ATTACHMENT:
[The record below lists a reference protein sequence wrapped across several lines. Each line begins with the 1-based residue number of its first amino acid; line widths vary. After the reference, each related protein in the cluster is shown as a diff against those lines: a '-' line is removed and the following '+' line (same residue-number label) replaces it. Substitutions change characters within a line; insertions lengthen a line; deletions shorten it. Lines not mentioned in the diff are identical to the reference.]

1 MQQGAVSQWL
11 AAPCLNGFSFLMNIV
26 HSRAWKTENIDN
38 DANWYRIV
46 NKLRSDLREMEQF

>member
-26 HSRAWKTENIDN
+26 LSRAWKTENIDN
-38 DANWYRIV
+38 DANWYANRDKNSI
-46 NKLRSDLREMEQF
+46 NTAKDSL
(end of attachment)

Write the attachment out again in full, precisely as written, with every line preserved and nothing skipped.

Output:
[The record below lists a reference protein sequence wrapped across several lines. Each line begins with the 1-based residue number of its first amino acid; line widths vary. After the reference, each related protein in the cluster is shown as a diff against those lines: a '-' line is removed and the following '+' line (same residue-number label) replaces it. Substitutions change characters within a line; insertions lengthen a line; deletions shorten it. Lines not mentioned in the diff are identical to the reference.]

1 MQQGAVSQWL
11 AAPCLNGFSFLMNIV
26 HSRAWKTENIDN
38 DANWYRIV
46 NKLRSDLREMEQF

>member
-26 HSRAWKTENIDN
+26 LSRAWKTENIDN
-38 DANWYRIV
+38 DANWYANRDKNSI
-46 NKLRSDLREMEQF
+46 NTAKDSL